Identification, Images, & Information
For Insects, Spiders & Their Kin
For the United States & Canada

Tribe Callidiini

Biological and distributional observations on North American Cerambycidae (Coleoptera)
By MacRae T.C., Rice M.E.
Col. Bull. 61: 227–263, 2007
Full text
great paper packed with info worth adding to the guide pages

Nomenclatural and bibliographic notes on Cerambycidae (Coleoptera)
By Bousquet Y.
Coleopterists Bulletin 61(4): 616-631 (2007), 2008
very technical yet important paper cited on many guide pages

New records of Cerambycidae (Coleoptera) from the United States
By Heffern D.J.
Insecta Mundi 15(2): 94, 2001

The Cerambycidae of North America. Part II. Taxonomy and classification of the Parandrinae, Prioninae, Spondylinae, and Aseminae
By Linsley E.G.
University of California Publications in Entomology 19: 1-102, 1 pl., 1962

Illustrated revision of the Cerambycidae of North America. Vol. I, Subfamilies Parandrinae, Spondylidinae, Aseminae, Prioninae
By Chemsak A.J.
Wolfsgarden Press, Burbank, ix+150pp., 10 pls., 1996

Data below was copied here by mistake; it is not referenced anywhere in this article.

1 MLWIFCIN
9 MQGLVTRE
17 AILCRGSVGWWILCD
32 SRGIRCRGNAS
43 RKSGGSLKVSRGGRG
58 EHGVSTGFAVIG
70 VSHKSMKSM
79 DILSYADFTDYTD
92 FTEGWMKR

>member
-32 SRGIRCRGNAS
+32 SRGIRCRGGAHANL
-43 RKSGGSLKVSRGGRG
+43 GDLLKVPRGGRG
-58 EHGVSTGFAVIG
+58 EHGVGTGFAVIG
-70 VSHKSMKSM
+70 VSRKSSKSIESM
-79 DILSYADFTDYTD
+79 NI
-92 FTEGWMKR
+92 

The Cerambycidae, or longhorned beetles, of southern Texas: a faunal survey (Coleoptera)
By Hovore F.T., Penrose R.L., Neck R.W.
Proc. Calif. Acad. Sci. 44: 283-334, 1987

Checklist of the Oxypeltidae, Vesperidae, Disteniidae and Cerambycidae (Coleoptera) of the Western Hemisphere
By Bezark L.G., Monné M.A.
470 pp., 2013
Updated through 31 Dec 2012. Besides the Cerambycidae, the paper covers Oxypeltidae, Vesperidae [neither represented in NA], and Disteniidae.
Full text
NB: Bezark's Photo Catalog(1) uses somewhat different taxonomy

Illustrated Key to the Longhorned Woodboring Beetles of the Eastern United States
By Steven W. Lingafelter
Coleopterists Society, 2008
Abstract: A fully illustrated key with over 800 habitus and character photographs (most in color) is presented to allow the easy identification of eastern U.S. Cerambycidae. Of the 400 species of Cerambycidae that occur east of the Rocky Mountains (but excluding southern and western Texas), 377 species are treated in the key. Only uncommonly collected or isolated taxa from the Great Plains, Great Lakes Region, or extreme upper New England are excluded. Nine invasive Cerambycidae known or suspected to be established in the eastern U.S. are also included in the key.

The key includes 417 couplets that are arranged such that most taxa will key out in less than 20 couplets and 10 minutes. The key uses only easily seen external characters, never requires dissection, and never requires both sexes of a species to be available. It emphasizes ease of identification over constraining genera, tribes, or subfamilies to remain together. Unless otherwise specified, all nomenclature follows the latest checklist of Cerambycidae of the Western Hemisphere by Monné & Hovore (2006).